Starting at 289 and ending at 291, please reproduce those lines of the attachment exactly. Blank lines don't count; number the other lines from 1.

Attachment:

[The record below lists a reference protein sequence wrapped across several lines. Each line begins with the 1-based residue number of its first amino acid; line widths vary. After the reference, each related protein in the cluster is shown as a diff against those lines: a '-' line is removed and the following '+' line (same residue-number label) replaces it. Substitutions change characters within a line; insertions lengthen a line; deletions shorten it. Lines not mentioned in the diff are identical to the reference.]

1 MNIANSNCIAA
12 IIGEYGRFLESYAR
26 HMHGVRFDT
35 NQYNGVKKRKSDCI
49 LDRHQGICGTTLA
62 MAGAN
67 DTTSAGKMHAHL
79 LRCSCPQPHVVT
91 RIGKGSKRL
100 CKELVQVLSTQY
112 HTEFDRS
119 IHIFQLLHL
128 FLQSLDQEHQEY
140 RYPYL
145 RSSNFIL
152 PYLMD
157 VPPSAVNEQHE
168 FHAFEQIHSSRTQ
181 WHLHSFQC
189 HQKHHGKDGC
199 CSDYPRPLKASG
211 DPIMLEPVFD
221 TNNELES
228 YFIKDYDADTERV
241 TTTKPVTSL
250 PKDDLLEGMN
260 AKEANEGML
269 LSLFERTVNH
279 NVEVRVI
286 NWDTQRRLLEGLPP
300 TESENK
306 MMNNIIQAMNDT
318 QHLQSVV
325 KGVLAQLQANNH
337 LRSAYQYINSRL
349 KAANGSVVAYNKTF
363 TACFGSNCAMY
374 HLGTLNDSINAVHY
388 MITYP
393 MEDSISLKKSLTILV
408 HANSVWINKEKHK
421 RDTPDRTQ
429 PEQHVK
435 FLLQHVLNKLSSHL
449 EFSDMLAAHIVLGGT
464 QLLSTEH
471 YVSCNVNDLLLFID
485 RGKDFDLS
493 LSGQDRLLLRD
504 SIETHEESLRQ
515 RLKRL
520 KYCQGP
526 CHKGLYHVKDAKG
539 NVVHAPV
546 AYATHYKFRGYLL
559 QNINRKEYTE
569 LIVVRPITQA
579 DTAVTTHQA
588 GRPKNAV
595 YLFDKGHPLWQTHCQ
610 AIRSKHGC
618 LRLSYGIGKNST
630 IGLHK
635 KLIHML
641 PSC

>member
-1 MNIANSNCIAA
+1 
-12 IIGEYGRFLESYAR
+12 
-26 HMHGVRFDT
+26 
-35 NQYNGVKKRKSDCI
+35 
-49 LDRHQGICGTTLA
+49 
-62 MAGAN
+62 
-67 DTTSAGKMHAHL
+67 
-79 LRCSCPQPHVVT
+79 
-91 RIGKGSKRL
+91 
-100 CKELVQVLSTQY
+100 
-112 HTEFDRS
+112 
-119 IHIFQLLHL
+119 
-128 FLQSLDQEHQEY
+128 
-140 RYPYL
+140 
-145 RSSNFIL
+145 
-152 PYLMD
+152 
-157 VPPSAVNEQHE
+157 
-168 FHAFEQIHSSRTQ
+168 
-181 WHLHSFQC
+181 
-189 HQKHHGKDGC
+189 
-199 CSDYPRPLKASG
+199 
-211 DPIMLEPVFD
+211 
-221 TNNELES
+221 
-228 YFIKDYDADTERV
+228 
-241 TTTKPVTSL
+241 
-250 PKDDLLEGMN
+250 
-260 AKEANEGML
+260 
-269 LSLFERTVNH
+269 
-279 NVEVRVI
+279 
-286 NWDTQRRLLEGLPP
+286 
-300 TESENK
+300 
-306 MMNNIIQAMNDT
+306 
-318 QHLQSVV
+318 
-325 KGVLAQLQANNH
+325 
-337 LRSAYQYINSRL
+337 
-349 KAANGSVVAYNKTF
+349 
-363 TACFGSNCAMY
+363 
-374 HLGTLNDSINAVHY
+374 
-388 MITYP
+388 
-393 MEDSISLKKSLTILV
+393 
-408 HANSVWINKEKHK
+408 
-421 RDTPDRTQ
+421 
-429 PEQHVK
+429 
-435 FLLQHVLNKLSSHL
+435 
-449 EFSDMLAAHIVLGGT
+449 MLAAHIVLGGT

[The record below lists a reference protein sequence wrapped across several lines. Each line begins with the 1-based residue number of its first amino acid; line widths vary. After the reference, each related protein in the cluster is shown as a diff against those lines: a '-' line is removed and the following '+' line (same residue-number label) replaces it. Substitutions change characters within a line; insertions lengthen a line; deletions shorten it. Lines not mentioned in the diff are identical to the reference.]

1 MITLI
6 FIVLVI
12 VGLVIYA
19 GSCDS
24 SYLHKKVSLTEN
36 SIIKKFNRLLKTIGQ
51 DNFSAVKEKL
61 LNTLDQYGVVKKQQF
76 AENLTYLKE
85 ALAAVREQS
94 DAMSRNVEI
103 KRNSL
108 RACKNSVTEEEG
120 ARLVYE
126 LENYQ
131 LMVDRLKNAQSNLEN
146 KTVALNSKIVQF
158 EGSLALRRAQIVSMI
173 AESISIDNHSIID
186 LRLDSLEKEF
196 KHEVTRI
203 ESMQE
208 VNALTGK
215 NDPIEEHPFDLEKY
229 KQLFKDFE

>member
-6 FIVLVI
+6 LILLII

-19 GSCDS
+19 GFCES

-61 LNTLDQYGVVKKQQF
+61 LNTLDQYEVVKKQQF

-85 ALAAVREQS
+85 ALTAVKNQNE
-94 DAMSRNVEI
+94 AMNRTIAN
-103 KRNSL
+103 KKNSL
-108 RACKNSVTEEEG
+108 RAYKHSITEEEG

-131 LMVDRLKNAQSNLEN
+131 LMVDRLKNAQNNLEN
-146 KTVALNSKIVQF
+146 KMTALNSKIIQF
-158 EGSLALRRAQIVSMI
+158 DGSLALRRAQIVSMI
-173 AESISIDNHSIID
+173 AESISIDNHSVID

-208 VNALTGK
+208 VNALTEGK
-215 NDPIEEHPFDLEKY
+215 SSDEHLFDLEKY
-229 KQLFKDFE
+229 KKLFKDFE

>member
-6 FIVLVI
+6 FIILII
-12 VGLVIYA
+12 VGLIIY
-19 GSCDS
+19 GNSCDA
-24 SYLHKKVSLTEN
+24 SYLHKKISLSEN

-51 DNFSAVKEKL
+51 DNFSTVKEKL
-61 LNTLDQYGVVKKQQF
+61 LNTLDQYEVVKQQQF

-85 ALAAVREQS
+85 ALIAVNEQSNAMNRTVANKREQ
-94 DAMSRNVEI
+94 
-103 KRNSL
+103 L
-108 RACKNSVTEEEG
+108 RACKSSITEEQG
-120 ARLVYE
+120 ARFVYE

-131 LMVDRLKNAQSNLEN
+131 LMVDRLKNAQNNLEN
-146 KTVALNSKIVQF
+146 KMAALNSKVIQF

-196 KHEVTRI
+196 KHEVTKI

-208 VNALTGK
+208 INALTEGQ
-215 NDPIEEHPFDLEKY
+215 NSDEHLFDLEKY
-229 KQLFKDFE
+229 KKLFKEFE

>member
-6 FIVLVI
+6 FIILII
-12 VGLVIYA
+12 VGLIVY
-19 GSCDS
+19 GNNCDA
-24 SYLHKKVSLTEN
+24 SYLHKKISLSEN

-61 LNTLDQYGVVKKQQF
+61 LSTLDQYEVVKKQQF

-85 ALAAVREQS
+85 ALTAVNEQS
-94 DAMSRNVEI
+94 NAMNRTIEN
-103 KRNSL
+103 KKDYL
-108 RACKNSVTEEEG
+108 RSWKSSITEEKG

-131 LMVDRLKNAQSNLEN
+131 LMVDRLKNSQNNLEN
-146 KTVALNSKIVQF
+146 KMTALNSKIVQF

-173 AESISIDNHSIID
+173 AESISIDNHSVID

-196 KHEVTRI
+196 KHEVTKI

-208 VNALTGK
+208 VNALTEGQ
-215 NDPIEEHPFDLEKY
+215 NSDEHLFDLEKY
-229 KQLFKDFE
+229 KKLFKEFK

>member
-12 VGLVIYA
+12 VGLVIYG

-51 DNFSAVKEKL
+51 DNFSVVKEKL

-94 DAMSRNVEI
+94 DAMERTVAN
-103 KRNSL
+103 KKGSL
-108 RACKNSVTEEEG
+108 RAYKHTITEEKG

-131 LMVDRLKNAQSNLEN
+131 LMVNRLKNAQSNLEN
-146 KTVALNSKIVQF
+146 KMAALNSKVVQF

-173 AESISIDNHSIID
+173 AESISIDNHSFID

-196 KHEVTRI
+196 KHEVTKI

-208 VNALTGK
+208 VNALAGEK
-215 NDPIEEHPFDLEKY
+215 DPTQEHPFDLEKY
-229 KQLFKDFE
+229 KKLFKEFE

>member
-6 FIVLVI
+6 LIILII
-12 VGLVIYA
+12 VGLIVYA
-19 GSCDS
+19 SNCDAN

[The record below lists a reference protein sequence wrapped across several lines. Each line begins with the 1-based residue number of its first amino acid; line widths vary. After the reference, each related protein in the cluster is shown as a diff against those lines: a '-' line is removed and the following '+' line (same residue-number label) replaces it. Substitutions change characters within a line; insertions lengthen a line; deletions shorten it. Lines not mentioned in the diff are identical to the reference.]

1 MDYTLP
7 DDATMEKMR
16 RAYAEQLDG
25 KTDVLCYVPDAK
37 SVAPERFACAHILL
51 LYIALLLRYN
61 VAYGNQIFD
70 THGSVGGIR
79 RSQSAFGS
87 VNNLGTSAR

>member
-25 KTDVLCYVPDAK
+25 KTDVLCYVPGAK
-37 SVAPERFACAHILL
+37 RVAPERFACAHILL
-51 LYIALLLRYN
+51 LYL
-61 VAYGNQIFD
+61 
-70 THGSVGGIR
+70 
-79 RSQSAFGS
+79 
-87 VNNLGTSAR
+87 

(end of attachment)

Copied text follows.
+103 KKGSL
-108 RACKNSVTEEEG
+108 RAYKHTITEEKG